6. Speaking of heroes who can manipulate emotions, doesn’t Spider-woman (Jessica Drew) have some kind of spider pheromones that attract men? I’ve only seen it referenced once in one of the multiple Avengers comics where Spider-man, Wolverine and one other male hero are looking uncomfortable around Spider-woman until she explains what’s going on. It was successfully played for comic effect. Though I haven’t heard it referenced in any of her recent titles.

      1. It was a fascinating aspect of Mark Gruenwald’s run on Spider-Woman – men we’re attracted to her but women were repulsed, making her feel an outcast.

  7. The discussion of Starfox’s powers, their problematic nature, and the question for whether or not Starfox has conscious control over them, reminded me very much of a situation I’m currently reading about in an old (2001) Star Trek: New Frontier novel. A new crewmember of the USS Trident is a member of a species that (by the crewmember’s account) passively enhances existing feelings within those around him, especially in regard to sexual attraction. The crewmember claims that this is NOT mind control, but that doesn’t stop M’Ress from feeling that her agency was indeed taken from her after a one-night stand. The crewmember chafes at being asked to swear an Oath of Celibacy similar to that previously established in canon for Deltans as a result, perhaps not unfairly. But all in all, the crewmember comes off as a horrible person, especially as he assigns M’Ress menial duties in apparent retaliation. Apparently Peter David was writing about these issues even earlier than the 2005 storyline Siskoid and Shag discussed.

  8. Now, I know I bought this one but I don’t recall it. I always liked Starfox’s look and sunny attitude but that name… he’s a fox from the stars, oh dear. And even at the start of his Avengers career he seemed a bit creepy.

    It’s interesting to see how much classic Spider-Man inker Mike Esposito improved Greg Laroque’s work which was, as pointed out on your excellent show, not always the strongest.

  9. I started reading The Avengers just after Starfox joined, so, for me, he is a core member of the team.

    I actually think that the least interesting thing about him is the connection to Thanos. I wish he would get fleshed out beyond that, but there’s no chance of that now.

    Great episode covering a beloved two-part story from my youth.


  10. Let’s see, this issue itself was fine. It was an excuse to give some visibility to the newest Avengers, and did that job adequately. This story didn’t stand out in any other way for me, but that’s ok, because I enjoy MTU as a concept alone plenty, and no regrets buying this issue back in the day.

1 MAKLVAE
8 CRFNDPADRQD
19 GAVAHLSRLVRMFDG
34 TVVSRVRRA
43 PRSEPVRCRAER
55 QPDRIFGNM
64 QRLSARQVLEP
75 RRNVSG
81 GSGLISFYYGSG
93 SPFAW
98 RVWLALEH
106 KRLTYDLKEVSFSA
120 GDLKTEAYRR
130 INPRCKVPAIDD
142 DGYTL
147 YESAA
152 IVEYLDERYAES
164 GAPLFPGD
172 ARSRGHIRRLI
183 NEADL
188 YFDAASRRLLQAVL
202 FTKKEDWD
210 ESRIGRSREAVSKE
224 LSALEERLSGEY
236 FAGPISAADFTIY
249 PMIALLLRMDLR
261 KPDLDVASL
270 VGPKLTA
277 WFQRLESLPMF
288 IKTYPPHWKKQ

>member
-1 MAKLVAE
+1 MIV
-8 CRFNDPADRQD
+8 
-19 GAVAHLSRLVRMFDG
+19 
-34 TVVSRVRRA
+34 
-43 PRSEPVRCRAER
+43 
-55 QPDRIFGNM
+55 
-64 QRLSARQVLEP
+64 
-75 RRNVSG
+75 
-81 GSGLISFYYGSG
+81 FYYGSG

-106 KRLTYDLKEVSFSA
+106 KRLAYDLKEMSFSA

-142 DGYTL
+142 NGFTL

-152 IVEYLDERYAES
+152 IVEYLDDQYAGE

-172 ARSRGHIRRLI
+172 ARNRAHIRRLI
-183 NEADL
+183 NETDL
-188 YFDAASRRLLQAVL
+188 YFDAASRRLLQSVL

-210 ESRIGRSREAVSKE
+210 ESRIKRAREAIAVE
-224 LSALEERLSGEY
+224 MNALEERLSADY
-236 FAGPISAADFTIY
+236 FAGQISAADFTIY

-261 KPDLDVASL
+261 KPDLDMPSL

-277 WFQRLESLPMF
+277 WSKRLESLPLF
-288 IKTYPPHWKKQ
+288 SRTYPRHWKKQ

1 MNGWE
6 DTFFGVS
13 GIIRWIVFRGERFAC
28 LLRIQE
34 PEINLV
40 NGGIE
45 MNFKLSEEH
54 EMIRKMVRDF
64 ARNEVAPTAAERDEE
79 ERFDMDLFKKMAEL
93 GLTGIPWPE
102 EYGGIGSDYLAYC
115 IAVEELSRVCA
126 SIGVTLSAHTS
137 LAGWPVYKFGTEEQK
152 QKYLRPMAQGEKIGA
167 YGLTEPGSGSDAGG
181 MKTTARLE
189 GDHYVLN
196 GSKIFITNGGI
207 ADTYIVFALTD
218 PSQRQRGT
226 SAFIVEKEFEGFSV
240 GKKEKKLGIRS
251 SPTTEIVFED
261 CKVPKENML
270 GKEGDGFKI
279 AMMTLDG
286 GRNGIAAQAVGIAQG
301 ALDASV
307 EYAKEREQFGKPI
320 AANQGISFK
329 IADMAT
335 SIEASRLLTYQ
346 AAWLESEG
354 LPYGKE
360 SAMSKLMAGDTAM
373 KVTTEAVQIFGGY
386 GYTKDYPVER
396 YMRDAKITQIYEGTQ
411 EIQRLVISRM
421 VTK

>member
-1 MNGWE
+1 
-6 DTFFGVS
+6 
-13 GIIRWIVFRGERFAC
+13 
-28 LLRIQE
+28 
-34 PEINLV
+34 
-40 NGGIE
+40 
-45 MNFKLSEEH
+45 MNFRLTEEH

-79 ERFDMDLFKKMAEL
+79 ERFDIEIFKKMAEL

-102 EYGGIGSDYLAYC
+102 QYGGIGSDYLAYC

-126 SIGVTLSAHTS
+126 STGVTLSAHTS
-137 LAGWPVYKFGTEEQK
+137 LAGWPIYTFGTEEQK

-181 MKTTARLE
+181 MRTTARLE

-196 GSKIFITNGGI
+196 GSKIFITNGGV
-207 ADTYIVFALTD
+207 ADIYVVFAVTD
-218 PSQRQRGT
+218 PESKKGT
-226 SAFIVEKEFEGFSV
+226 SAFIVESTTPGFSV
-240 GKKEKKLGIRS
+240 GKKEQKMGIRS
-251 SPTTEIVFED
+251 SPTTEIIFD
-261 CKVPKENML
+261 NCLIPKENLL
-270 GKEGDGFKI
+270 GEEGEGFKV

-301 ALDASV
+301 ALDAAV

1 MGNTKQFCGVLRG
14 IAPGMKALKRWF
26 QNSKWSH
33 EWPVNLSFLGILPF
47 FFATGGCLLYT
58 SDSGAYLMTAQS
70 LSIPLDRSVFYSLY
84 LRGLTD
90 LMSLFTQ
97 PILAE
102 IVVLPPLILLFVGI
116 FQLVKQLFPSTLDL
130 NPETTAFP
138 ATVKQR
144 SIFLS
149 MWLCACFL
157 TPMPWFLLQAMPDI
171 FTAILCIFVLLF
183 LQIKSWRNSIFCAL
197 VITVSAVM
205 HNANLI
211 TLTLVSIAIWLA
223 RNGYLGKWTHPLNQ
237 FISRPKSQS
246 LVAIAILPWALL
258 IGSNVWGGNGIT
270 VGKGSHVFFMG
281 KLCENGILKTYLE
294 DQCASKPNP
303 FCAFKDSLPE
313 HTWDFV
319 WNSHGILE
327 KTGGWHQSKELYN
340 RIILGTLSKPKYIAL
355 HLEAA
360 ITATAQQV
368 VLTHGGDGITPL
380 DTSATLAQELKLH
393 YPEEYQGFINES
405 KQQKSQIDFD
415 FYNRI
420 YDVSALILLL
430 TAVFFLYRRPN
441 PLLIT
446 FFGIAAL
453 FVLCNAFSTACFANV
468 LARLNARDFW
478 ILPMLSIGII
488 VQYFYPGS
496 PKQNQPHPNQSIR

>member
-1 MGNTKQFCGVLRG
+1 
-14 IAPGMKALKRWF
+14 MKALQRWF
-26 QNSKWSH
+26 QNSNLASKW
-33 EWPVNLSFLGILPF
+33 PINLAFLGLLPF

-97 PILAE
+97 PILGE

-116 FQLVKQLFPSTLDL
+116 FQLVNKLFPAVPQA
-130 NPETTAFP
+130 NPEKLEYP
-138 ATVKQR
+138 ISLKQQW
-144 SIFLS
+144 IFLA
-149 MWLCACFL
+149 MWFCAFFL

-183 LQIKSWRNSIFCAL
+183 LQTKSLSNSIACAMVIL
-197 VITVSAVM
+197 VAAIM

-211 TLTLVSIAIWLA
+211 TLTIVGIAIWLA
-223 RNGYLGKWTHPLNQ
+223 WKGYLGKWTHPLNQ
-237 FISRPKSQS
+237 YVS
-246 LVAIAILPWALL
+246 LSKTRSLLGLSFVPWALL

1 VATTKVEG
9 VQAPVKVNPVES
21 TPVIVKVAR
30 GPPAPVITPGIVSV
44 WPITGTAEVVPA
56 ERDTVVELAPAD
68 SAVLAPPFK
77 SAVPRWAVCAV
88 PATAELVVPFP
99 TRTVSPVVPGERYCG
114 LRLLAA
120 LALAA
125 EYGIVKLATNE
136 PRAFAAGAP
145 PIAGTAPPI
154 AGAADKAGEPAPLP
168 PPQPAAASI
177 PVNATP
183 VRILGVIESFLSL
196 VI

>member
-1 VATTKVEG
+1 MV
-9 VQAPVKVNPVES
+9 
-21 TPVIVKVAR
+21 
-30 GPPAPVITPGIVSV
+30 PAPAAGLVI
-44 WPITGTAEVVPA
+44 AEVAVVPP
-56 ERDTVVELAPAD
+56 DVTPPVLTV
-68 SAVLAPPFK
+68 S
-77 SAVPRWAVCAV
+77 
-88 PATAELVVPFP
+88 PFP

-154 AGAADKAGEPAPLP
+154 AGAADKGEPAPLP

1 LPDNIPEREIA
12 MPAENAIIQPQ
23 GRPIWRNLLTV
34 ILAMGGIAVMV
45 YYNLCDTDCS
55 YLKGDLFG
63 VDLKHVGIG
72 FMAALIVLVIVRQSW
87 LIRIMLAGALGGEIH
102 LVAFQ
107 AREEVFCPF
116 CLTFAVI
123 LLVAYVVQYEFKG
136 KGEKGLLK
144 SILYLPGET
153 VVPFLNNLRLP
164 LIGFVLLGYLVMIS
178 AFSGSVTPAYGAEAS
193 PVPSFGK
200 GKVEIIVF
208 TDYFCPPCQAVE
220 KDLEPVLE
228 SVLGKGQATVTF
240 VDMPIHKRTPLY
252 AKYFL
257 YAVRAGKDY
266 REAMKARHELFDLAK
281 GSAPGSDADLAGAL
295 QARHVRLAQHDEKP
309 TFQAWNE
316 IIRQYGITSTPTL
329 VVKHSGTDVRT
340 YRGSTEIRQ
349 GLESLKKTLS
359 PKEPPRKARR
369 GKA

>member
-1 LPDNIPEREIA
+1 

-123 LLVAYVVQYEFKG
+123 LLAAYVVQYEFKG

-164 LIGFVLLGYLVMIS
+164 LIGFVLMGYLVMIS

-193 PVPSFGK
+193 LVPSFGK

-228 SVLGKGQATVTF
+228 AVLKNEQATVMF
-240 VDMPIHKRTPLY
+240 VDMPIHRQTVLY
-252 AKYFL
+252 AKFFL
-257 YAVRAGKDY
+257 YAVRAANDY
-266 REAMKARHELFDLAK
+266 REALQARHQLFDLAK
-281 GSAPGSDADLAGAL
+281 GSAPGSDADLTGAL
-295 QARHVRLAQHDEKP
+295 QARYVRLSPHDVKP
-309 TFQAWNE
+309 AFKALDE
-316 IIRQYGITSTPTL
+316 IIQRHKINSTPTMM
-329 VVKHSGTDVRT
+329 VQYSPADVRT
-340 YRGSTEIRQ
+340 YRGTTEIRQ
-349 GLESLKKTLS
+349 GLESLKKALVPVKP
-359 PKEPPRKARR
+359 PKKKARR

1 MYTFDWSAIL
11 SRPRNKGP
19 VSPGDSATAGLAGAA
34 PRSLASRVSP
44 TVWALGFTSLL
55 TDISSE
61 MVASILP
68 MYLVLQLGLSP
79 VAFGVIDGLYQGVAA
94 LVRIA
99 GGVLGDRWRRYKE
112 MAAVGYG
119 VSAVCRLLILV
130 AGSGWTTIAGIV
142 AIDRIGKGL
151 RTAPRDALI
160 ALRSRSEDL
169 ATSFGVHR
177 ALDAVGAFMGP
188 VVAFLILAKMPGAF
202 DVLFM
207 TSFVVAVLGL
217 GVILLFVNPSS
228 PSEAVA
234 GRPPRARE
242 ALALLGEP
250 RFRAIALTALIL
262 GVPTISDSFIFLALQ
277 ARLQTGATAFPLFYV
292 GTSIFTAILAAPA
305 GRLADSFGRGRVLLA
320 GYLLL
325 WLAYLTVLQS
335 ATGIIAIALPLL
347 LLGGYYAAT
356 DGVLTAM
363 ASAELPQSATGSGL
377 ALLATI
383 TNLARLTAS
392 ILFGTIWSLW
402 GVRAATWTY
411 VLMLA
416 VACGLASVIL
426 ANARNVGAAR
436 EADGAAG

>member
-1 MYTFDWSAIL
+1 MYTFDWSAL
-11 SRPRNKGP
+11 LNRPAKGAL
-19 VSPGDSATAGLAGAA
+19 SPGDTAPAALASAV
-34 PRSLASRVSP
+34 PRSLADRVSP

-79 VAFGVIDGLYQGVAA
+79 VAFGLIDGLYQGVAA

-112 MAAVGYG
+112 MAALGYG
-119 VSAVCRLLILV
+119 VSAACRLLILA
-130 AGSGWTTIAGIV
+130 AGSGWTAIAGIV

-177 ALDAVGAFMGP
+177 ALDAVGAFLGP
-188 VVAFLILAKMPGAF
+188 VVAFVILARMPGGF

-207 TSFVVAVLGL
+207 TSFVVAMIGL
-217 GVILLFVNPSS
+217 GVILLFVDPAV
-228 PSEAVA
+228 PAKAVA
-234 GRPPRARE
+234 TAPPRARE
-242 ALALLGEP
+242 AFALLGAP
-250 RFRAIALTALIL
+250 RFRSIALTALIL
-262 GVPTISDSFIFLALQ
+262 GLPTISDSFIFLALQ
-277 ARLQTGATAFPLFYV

Ah Starfox. Since Roger Stern brought him onto the Avengers early in this run, I have a soft spot for him. Plus with him being a hero in a comic book, I simply trusted he wouldn’t use his power inappropriately. That’s not what heroes in the 80s did. Oh, my little brain was not ready for the deconstruction comics on the horizon, but that was honestly my take at the time of this issue.

    I had the pleasure of meeting Dan Slott about 5 years ago at Dallas Fan Expo, and when I said “I loved your She-Hulk series”, he immediately said “I shouldn’t have written that Starfox story.” So that’s interesting, for what that’s worth coming second hand thru me.

    So at this rate, you’ll reach #150 in 2025 and my kids will be halfway thru college. Ouch. Thanks for the great show!

  11. By the time I was reading Avengers (the Under Siege story) Starfox was gone from the team. So to me, he’s that guy who shows up in stories having to do with Nebula and Thanos and usually would just get knocked out and taken prisoner, so I’m kind of indifferent toward him. He’d also sometimes show up in those “call in all the reserve members” stories. Has he ever done another stint on an Avengers team? If not, he’s a done in one guy like so many other Avengers like Moondragon, Ex Nihilo, Silverclaw, Triathlon, Crystal, Sersi, Gilgamesh, Nightmask, Rage, Firebird, etc where only one writer wants to use the character. I also think of an Eternal is on your team, they should be mega powerful. I feel like Sersi and Gilgamesh were similarly shortchanged.

    Count me as another fan of Spidey’s black costume! It was the costume he was wearing when I first started getting Spidey comics and I think it looked so cool in some of those gritty noir urban adventures Spidey would get into in the mid-late 80s. He actually did switch between costumes for a time. It was only when his red and blue costume got destroyed fighting Magma in Web of Spider-Man that he was exclusively wearing the black costume until Venom showed up. And the black costume lent itself to some COOL covers. Just look at Web of Spider-Man #1!

    1. The only notable Starfox story that doesn’t fall into the Nebula-Thanos category is Avengers: Infinity, a 4-issue mini from 2000, published during the Busiek-Perez run on the main Avengers title. Written by Roger Stern and art by Sean Chen, the cast featured Thor plus 5 Avengers from your list above of “writer’s pet characters”, because if anybody will give those heroes some love, it’s Stern!

      I used to have a silk screen wall hanging of the WoSM #1 cover. Wish I could remember if I still have it or not. It was very cool. Getting senile is “great”. That’s a long way of saying I also loved the black costume and wish Spidey would wear it occasionally.